24 Jan 2016

Hazards are everywhere when there are hours of news to fill in the summer

From Mediawatch, 9:12 am on 24 January 2016

In the absence of much hard news - or sharks - this summer, scary stories about the hazards all around us bulked up the bulletins. Vegans and animals were in the frame, and there was even a startling outbreak of anthropomorphism across the ditch. 

Car crashes, drownings and boating mishaps are standard headline fare during the holiday period, and the dangers of the roads and the water are well known. But with little else making headlines, it seemed like the media were trying to make a story out of any hazard they could find post-Christmas. 

Just before the New Year, 3 News reacted to a Californian's fatal fall over a cliff with an anguished report on the risks of cellphone distraction, complete with a vox-pop from a girl who "walked into a pole once" doing the same thing. 

But you didn't even have to leave home to risk death. 3 News also found a man in fear of "a killer tree" at home. The protected pine was "constantly trying to kill him," said 3 News, with "pinecones the size of pineapples".  

PItcure of "killer tree" and pineapple-size pinecones on 3 News.

Look out behind you. The "killer tree" and pineapple-size pinecones on 3 News. Photo: screenshot

3 News on the 29 December was the most hazardous yet. It had boulders, damp houses and foreign tourists posing dangers. There were also animals potentially at risk of cruelty at a rodeo. The organiser told Radio Live the Warkworth rodeo was actually safe as houses  . . . at the very moment a truck pulled down the power lines. Live radio at its best. 

The shadow of the bomb

The weather washed out the Warkworth rodeo in the end, but one week later a new threat bigger than gale force northerlies came from North Korea.

While experts debated whether the hermit state really had exploded a bomb as it claimed, the fact it had no means to deliver such a bomb anywhere near New Zealand didn't dissuade The New Zealand Herald from running this:

Screenshot of New Zealand Herald headline: "If North Korea dropped its H-bomb on Auckland, this is what would happen"

Be afraid . . . Photo: screenshot

A chilling screenshot below came from a handy website called Nukemap, which makes mapping a nuclear disaster where you live oh so easy.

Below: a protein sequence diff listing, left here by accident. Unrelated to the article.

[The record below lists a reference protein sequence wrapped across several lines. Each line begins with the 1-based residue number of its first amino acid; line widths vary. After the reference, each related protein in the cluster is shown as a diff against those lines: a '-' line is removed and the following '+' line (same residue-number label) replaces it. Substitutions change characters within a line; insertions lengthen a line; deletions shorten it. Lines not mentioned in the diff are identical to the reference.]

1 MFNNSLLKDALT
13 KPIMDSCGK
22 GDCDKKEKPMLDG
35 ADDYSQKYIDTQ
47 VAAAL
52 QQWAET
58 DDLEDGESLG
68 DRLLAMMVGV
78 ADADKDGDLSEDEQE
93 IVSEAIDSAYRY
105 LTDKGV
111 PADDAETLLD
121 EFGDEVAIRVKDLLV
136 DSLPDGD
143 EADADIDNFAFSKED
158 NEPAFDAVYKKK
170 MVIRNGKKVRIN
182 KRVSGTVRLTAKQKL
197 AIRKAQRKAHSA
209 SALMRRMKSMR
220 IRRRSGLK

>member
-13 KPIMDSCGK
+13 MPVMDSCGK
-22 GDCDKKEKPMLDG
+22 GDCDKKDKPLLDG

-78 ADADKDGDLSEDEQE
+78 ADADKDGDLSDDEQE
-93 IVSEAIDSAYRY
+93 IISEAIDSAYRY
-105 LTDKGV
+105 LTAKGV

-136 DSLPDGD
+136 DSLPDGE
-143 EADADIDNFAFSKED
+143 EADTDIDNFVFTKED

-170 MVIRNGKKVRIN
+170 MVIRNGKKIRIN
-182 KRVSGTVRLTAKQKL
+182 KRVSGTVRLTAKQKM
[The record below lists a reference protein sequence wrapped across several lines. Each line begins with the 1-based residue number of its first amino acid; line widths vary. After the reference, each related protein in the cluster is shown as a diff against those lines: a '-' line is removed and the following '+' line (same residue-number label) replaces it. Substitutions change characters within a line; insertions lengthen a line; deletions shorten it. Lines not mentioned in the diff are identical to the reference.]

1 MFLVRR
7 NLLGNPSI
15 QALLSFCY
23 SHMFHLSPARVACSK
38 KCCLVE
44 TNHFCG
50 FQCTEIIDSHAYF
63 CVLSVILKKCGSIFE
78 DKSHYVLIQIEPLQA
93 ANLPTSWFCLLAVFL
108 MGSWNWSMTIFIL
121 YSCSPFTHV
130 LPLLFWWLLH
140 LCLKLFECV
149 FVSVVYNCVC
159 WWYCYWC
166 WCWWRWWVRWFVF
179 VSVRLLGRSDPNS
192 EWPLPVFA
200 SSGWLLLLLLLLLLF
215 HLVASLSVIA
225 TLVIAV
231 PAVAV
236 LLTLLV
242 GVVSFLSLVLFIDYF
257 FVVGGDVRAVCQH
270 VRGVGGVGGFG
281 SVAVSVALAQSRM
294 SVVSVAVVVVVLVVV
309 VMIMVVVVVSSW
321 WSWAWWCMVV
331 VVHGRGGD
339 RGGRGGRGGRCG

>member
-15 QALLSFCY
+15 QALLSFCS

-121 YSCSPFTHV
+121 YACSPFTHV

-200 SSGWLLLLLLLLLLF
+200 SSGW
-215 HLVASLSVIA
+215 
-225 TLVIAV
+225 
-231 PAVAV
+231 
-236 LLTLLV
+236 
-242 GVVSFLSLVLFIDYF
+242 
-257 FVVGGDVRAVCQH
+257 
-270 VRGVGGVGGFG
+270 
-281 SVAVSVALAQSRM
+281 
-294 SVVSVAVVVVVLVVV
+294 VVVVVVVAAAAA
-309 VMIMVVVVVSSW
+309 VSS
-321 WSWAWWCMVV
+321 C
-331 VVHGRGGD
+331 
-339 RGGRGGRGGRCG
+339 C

"Drag the marker to wherever you'd like to target - and enter a yield in kilotons. You can also set other options like the height of the airburst," the site cheerily says.  

screenshot of Nukemap website's map of Auckland hit by bomb

Nukemap targetting Auckland Photo: screenshot

The Nukemap site proudly boasts "65 million detonations and counting" since 2012, and its traffic is up ten-fold since those reports of the disputed detonation in North Korea. 

Vegans under fire

Good news turned sour for vegans when Z Energy's new petrol station pie turned out to have ground feathers in the pastry, while an ad for Aussie lamb which showed a vegan's flat being aggressively torched by commandos became the most-complained-about commercial in Australian history. 

screenshot pf controversial Aussie lamb ad featuring vegan victimisation

Controversial Aussie lamb ad featuring vegan victimisation Photo: screenshot

The Advertising Standards Bureau across the Tasman eventually ruled advertisers were allowed to use humour and dubious taste in tandem. But if Australia is ambivalent about vegan welfare, the media there went dewy-eyed last week over photos of what appeared to be a “grieving male kangaroo grasping on to the dying mother of a nearby joey”. 

The front page of the Brisbane Courier Mail

More to this picture than meets the eye Photo: screenshot

Australia Museum's mammologist Dr Mark Eldridge saw the picture differently.

The male is clearly highly stressed and agitated, his forearms are very wet from him licking himself to cool down. He is also sexually aroused. This is a male trying to get a female to stand up so he can mate with her.

A veterinary pathologist told Guardian Australia the male may even have killed the female while doing so, and condemned what he called “naïve anthropomorphsim” in the media. 

Most of the Australian media took no notice, but Tom Elliot on Melbourne radio station 3AW asked Dr Eldridge to explain on air.

"Part of courtship behaviour is often to try and coax the female into being more amenable. The male is probably confused about why she's not responding," he told Tom Eliot. 

"Yes. Well we've all been there, haven't we," Tom Eliot replied . . . followed by several seconds of silence in which he wished he hadn't.